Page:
Rebellious Thoughts on the Start of the New Year … Alex Beecroft

 I confessed a couple of weeks ago, that I have difficulty with historical romances for many reasons, but Alex Beecroft is one historical writer whose books I can understand and relate to.   The first of her books that I read was an Age of Sail adventure, Captain’s Surrender. As I followed her heroes, Midshipman Joshua Andrews and Captain Peter Kenyon, I fell in love with them because they seemed so real and so different from many historical heroes that I read about before and since then.

This post by Alex is another example of how she doesn’t follow anyone’s path but her own.


Christmas and the dead time between the holiday and the first of January is an ideal time for a writer to reflect on their creative life.  And the New Year itself is of course the traditional time of year for deciding on changes of attitude or behaviour which are going to make this year better than last.

I’ve certainly been doing a lot of soul searching during the dark days of winter, and since I was at a relative’s house where I had access to the internet for less than an hour a day, I’ve also been doing a lot of reading of some old favourite books.  As I was doing so, and pondering what to write for this post, the conviction slowly grew over me (rather like a bad case of mildew) that I was going to talk about the reams of advice that is daily given to writers, and what we should do about it.

For example “Write what you know.” 

I’m sure this one has been covered here before.  But if I wrote about what I know from my personal experience, I would certainly not be able to write about the experiences of men in the 18th Century British Navy.  Despite appearances, I’m really not that old, and I’ve never been nearer to the armed forces than having a daughter in the Air Cadets.  My experience of military life is limited to ironing her uniform shirts.

If I re-phrase this “know about what you write,” I’m happier – because of course that gives the author the chance to decide on a story and then research the hell out of the subject until they can make a good stab at imagining what it must be like for their characters, in their world utterly unlike that of the author.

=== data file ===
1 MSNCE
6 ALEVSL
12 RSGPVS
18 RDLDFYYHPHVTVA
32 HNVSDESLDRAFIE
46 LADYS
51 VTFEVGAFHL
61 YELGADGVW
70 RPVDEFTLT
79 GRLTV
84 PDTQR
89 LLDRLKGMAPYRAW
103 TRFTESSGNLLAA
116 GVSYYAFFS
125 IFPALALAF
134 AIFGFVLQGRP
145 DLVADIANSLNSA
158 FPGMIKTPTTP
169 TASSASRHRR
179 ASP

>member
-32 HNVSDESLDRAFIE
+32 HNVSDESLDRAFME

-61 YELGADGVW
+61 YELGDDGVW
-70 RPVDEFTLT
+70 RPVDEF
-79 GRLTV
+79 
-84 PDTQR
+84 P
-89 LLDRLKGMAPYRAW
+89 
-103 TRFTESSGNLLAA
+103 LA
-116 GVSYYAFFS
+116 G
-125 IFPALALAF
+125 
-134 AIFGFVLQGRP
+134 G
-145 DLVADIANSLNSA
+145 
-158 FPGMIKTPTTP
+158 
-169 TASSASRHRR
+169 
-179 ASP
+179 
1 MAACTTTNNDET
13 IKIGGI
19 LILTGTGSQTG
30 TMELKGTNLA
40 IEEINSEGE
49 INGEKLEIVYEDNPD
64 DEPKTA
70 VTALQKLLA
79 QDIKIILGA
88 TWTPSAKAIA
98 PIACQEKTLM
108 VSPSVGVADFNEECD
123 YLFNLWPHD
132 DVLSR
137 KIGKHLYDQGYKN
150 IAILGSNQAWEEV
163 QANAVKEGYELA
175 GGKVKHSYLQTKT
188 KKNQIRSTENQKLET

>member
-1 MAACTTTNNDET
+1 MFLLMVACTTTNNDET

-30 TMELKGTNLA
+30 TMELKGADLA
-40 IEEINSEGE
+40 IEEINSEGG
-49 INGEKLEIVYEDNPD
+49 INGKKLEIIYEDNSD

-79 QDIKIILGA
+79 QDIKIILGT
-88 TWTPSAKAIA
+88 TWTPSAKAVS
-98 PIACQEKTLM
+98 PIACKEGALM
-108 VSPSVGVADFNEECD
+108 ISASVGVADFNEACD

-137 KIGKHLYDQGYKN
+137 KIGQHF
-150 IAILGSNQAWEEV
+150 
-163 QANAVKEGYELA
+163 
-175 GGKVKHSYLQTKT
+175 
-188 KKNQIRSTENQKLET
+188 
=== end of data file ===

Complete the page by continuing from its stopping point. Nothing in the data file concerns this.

If I twist the saying round a little and look at it askance, I can acknowledge that a lot of what I write has flowed from my personal experience.  Just not in any simple, literal way.  I may not be a gay man, but I drew on my own experience of damnation and salvation when I was writing Peter’s road to Damascus experience in Captain’s Surrender.  I changed what needed to be changed to fit the experience to the situation, but the core of it gains some of its power from the fact that I know intimately what it was like, going through that.  But I know that because I am human, and I can give it to him as an experience because he is human too.

In that respect we all do write what we know when we write about what it’s like being a human being.  But I suspect that’s not what the people who use the phrase mean.  It has some relevance, but it also has lots of ways in which it’s used as a way of trying to control what authors write – trying to control what they think and what they make.  In a subtle way it’s a form of coercion, brainwashing, censorship, and now that I’ve sucked what I take to be the real meaning out of it, I’m going to throw away the husk and not let it trouble me again.

This is where I come to the “rebellious thoughts” of the title.  In summary it’s only one rebellious thought, and it is this: Authors, don’t pay too much attention to other people’s helpful advice.  You’re the artist.  You’re the one with the vision and the muse.  In the end, you decide what to write about and how to express it.  If you don’t write the stories that are in your heart demanding to be told, and write them in the way that you want to write them, what the hell’s the point of any of it?

I can’t count the number of times I’ve seen writers given the advice to cut down on adjectives.  I get the impression these useful little words are soon going to be banned altogether.  And I myself have been advised to cut back on my semi-colons.  Yet I was reading Patrick O’Brian’s “The Letter of Marque” over the holidays and laughed out loud when I came across this paragraph: